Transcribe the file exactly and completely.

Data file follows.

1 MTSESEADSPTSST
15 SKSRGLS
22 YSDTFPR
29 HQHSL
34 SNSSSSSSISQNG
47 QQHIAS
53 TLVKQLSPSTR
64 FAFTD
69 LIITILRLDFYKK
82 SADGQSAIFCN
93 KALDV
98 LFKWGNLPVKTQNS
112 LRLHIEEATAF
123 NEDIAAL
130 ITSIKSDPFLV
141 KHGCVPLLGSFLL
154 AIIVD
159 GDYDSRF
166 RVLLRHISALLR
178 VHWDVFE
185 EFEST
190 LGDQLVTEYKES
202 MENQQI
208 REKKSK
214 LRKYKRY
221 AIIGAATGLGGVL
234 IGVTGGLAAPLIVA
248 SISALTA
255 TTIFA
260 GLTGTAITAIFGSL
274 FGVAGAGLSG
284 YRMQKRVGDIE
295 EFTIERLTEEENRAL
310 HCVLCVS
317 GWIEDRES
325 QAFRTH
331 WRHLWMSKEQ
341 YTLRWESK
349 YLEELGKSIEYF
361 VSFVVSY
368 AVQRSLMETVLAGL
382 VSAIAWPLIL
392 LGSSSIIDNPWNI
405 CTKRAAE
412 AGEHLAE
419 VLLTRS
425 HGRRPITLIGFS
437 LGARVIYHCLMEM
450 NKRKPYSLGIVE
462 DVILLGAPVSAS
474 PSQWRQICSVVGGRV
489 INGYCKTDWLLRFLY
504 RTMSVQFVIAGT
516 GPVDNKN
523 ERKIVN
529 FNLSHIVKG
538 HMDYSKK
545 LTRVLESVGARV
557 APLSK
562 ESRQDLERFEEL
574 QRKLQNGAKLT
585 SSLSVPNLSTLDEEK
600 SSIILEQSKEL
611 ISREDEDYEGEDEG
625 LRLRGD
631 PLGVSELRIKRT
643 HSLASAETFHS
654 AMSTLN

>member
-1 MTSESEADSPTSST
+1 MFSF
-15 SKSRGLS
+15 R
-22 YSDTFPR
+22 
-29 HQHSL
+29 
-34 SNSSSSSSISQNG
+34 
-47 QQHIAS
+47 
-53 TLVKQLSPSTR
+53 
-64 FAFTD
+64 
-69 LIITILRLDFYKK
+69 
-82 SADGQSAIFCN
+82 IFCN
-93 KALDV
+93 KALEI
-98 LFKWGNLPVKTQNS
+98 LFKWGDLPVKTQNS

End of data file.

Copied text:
1 MTSESEADSPTSST
15 SKSRGLS
22 YSDTFPR
29 HQHSL
34 SNSSSSSSISQNG
47 QQHIAS
53 TLVKQLSPSTR
64 FAFTD
69 LIITILRLDFYKK
82 SADGQSAIFCN
93 KALDV
98 LFKWGNLPVKTQNS
112 LRLHIEEATAF
123 NEDIAAL
130 ITSIKSDPFLV
141 KHGCVPLLGSFLL
154 AIIVD
159 GDYDSRF
166 RVLLRHISALLR
178 VHWDVFE
185 EFEST
190 LGDQLVTEYKES
202 MENQQI
208 REKKSK
214 LRKYKRY
221 AIIGAATGLGGVL
234 IGVTGGLAAPLIVA
248 SISALTA
255 TTIFA
260 GLTGTAITAIFGSL
274 FGVAGAGLSG
284 YRMQKRVGDIE
295 EFTIERLTEEENRAL
310 HCVLCVS
317 GWIEDRES
325 QAFRTH
331 WRHLWMSKEQ
341 YTLRWESK
349 YLEELGKSIEYF
361 VSFVVSY
368 AVQRSLMETVLAGL
382 VSAIAWPLIL
392 LGSSSIIDNPWNI
405 CTKRAAE
412 AGEHLAE
419 VLLTRS
425 HGRRPITLIGFS
437 LGARVIYHCLMEM
450 NKRKPYSLGIVE
462 DVILLGAPVSAS
474 PSQWRQICSVVGGRV
489 INGYCKTDWLLRFLY
504 RTMSVQFVIAGT
516 GPVDNKN
523 ERKIVN
529 FNLSHIVKG
538 HMDYSKK
545 LTRVLESVGARV
557 APLSK
562 ESRQDLERFEEL
574 QRKLQNGAKLT
585 SSLSVPNLSTLDEEK
600 SSIILEQSKEL
611 ISREDEDYEGEDEG
625 LRLRGD
631 PLGVSELRIKRT
643 HSLASAETFHS
654 AMSTLN

>member
-1 MTSESEADSPTSST
+1 MFSF
-15 SKSRGLS
+15 R
-22 YSDTFPR
+22 
-29 HQHSL
+29 
-34 SNSSSSSSISQNG
+34 
-47 QQHIAS
+47 
-53 TLVKQLSPSTR
+53 
-64 FAFTD
+64 
-69 LIITILRLDFYKK
+69 
-82 SADGQSAIFCN
+82 IFCN
-93 KALDV
+93 KALEI
-98 LFKWGNLPVKTQNS
+98 LFKWGDLPVKTQNS